Usually, this is a timed reminder based on how long the manufacturer wants you to use your room purifier before chucking the filters out. The average purifier’s HEPA filters retain acceptable performance for about 6 months. Prefilters typically last between 3 and 6 months. When the period ends, the indicator light turns on. Pull out the filter in question and check whether it’s too filthy. If it’s not too dirty and it still seems to do the job, shake it a bit and put it back in.
Set It and Forget Mode (Auto Mode)
The auto mode isn’t an absolute necessity. It’s a nice-to-have feature. The auto mode quickens or slows the fan speed depending on the signal it gets from the inbuilt air quality sensor.
If the sensor thinks the air is clean, it sets the device to the lowest mode. That way, your machine runs when the air is dirty and sleeps when it’s clean, saving energy and reducing noise.
Built-in air quality sensors aren’t always accurate. In fact, many tend to give inaccurate indoor pollution readings when compared to external air quality monitors.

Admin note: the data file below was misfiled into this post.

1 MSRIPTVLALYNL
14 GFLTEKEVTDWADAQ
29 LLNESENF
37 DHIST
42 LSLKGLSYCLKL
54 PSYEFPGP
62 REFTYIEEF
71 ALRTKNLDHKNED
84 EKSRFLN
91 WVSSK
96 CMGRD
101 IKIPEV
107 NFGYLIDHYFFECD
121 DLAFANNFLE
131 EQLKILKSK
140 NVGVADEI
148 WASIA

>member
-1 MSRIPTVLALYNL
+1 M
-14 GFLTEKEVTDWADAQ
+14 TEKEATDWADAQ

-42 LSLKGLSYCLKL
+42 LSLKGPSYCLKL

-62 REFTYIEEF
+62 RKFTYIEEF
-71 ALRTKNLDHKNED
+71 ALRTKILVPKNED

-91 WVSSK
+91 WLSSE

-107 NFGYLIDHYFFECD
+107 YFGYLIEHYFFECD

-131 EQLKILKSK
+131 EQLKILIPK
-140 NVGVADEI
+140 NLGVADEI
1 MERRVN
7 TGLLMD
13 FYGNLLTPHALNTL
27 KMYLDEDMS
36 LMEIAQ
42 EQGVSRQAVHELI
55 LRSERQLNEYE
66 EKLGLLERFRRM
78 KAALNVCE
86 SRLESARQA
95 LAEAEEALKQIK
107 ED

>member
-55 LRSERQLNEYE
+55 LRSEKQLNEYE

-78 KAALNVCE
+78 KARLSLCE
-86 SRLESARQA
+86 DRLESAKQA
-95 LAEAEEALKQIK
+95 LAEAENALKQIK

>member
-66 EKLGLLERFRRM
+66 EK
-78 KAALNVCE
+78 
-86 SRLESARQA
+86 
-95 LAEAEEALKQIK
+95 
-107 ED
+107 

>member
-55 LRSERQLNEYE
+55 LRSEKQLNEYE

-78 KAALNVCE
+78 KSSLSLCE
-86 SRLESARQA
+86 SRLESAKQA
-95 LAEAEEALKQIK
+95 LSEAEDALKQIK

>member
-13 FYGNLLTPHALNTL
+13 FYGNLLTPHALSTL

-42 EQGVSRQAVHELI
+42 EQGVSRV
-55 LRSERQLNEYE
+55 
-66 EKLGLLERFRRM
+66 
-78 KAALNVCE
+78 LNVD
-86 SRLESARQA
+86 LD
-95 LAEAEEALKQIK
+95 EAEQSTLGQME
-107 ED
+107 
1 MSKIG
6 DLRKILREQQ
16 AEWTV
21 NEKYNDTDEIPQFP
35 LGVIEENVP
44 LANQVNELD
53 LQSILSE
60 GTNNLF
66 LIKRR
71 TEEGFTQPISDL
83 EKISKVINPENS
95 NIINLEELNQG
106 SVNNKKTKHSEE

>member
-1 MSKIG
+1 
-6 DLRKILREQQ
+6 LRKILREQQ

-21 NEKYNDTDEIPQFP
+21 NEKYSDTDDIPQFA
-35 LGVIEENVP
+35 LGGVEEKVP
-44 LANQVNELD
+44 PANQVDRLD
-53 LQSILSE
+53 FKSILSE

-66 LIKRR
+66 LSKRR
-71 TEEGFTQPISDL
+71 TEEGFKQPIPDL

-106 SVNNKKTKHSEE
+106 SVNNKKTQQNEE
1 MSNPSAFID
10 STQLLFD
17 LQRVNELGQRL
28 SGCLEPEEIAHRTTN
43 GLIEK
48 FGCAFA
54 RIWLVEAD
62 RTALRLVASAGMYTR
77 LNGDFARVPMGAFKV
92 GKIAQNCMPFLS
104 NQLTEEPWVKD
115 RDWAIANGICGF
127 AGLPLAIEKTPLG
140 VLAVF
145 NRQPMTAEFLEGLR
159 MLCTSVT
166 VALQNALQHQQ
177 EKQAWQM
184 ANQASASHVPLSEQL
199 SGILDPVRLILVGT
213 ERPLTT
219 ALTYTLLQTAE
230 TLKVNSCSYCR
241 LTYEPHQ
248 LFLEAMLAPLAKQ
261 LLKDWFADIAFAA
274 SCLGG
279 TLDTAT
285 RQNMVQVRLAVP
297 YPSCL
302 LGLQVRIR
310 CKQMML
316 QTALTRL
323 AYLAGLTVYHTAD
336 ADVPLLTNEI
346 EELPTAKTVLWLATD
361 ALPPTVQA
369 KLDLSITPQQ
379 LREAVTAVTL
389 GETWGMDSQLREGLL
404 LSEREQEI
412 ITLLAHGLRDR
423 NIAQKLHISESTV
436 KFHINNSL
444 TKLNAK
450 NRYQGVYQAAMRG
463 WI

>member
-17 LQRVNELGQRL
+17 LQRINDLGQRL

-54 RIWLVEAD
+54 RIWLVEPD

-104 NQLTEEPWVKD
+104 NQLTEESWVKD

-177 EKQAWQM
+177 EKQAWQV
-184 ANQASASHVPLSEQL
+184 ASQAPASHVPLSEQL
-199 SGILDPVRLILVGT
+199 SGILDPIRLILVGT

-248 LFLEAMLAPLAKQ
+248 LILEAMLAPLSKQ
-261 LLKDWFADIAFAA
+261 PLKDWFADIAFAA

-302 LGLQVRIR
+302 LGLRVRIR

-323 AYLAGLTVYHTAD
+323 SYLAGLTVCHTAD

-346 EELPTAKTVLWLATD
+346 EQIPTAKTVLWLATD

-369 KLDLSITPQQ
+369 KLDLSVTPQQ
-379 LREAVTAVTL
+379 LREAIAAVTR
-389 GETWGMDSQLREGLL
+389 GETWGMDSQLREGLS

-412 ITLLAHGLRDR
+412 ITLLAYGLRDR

Additionally, the auto mode can fail anytime. I like devices that let me choose the manual mode any time I want. You probably don’t need the auto mode, especially if this fancy feature bumps up the unit’s price.
Some options have a programmable timer that lets you set up the duration of time you want your unit to run. It can be a 2,4,8-hour timer or any other interval the manufacturer chooses. This feature saves energy. It’s like the auto mode, except there’s no inbuilt air quality sensor.
Air Quality Sensor/Monitor
Some units have PM2.5 and PM10 air quality sensors that display indoor quality levels using real numbers or colors. This feature may not always work reliably, and it may not even be accurate. And it almost always drives the unit cost up. You probably don’t need it.